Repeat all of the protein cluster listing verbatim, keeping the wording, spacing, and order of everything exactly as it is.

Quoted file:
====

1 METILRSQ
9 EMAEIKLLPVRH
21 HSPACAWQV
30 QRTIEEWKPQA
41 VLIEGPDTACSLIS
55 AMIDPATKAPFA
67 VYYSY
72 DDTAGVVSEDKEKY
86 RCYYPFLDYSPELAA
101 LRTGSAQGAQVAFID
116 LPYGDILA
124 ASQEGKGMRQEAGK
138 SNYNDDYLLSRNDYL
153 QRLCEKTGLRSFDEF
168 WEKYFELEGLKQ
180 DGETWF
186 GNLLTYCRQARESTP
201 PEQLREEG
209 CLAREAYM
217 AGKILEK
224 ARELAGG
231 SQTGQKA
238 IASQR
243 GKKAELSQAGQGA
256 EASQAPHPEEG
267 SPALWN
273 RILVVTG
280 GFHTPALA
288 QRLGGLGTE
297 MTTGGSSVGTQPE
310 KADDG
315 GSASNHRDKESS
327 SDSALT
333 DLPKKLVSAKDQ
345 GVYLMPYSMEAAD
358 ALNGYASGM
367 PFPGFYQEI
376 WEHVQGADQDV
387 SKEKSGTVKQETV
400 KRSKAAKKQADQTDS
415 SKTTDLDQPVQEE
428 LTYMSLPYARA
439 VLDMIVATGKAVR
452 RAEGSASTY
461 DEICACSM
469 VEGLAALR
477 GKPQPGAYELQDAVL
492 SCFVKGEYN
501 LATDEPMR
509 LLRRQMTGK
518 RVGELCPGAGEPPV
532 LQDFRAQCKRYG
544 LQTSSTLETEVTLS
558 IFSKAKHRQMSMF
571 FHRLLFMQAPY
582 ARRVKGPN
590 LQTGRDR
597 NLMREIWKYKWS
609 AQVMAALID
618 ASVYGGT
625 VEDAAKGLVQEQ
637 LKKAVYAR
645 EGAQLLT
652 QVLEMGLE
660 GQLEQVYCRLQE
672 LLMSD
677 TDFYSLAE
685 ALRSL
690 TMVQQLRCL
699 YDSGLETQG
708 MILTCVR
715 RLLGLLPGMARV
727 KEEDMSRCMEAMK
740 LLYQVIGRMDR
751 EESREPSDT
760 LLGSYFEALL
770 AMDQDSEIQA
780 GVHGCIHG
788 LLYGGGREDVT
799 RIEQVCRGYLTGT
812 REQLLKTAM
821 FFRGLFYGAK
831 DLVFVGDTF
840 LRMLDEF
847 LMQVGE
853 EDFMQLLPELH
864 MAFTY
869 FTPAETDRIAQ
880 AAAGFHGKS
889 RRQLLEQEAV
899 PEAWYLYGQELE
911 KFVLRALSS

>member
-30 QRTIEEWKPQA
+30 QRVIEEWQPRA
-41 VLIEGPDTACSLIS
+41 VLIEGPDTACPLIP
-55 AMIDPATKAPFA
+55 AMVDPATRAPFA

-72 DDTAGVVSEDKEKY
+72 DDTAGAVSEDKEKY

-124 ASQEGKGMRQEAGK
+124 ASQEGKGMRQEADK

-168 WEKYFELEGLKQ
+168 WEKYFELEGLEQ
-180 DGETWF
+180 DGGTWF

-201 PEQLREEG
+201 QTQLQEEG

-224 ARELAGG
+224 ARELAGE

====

1 METILRSQ
9 EMAEIKLLPVRH
21 HSPACAWQV
30 QRTIEEWKPQA
41 VLIEGPDTACSLIS
55 AMIDPATKAPFA
67 VYYSY
72 DDTAGVVSEDKEKY
86 RCYYPFLDYSPELAA
101 LRTGSAQGAQVAFID
116 LPYGDILA
124 ASQEGKGMRQEAGK
138 SNYNDDYLLSRNDYL
153 QRLCEKTGLRSFDEF
168 WEKYFELEGLKQ
180 DGETWF
186 GNLLTYCRQARESTP
201 PEQLREEG
209 CLAREAYM
217 AGKILEK
224 ARELAGG
231 SQTGQKA
238 IASQR
243 GKKAELSQAGQGA
256 EASQAPHPEEG
267 SPALWN
273 RILVVTG
280 GFHTPALA
288 QRLGGLGTE
297 MTTGGSSVGTQPE
310 KADDG
315 GSASNHRDKESS
327 SDSALT
333 DLPKKLVSAKDQ
345 GVYLMPYSMEAAD
358 ALNGYASGM
367 PFPGFYQEI
376 WEHVQGADQDV
387 SKEKSGTVKQETV
400 KRSKAAKKQADQTDS
415 SKTTDLDQPVQEE
428 LTYMSLPYARA
439 VLDMIVATGKAVR
452 RAEGSASTY
461 DEICACSM
469 VEGLAALR
477 GKPQPGAYELQDAVL
492 SCFVKGEYN
501 LATDEPMR
509 LLRRQMTGK
518 RVGELCPGAGEPPV
532 LQDFRAQCKRYG
544 LQTSSTLETEVTLS
558 IFSKAKHRQMSMF
571 FHRLLFMQAPY
582 ARRVKGPN
590 LQTGRDR
597 NLMREIWKYKWS
609 AQVMAALID
618 ASVYGGT
625 VEDAAKGLVQEQ
637 LKKAVYAR
645 EGAQLLT
652 QVLEMGLE
660 GQLEQVYCRLQE
672 LLMSD
677 TDFYSLAE
685 ALRSL
690 TMVQQLRCL
699 YDSGLETQG
708 MILTCVR
715 RLLGLLPGMARV
727 KEEDMSRCMEAMK
740 LLYQVIGRMDR
751 EESREPSDT
760 LLGSYFEALL
770 AMDQDSEIQA
780 GVHGCIHG
788 LLYGGGREDVT
799 RIEQVCRGYLTGT
812 REQLLKTAM
821 FFRGLFYGAK
831 DLVFVGDTF
840 LRMLDEF
847 LMQVGE
853 EDFMQLLPELH
864 MAFTY
869 FTPAETDRIAQ
880 AAAGFHGKS
889 RRQLLEQEAV
899 PEAWYLYGQELE
911 KFVLRALSS

>member
-30 QRTIEEWKPQA
+30 QRVIEEWQPRA
-41 VLIEGPDTACSLIS
+41 VLIEGPDTACPLIP
-55 AMIDPATKAPFA
+55 AMVDPATRAPFA

-72 DDTAGVVSEDKEKY
+72 DDTAGAVSEDKEKY

-124 ASQEGKGMRQEAGK
+124 ASQEGKGMRQEADK

-168 WEKYFELEGLKQ
+168 WEKYFELEGLEQ
-180 DGETWF
+180 DGGTWF

-201 PEQLREEG
+201 QTQLQEEG

-224 ARELAGG
+224 ARELAGE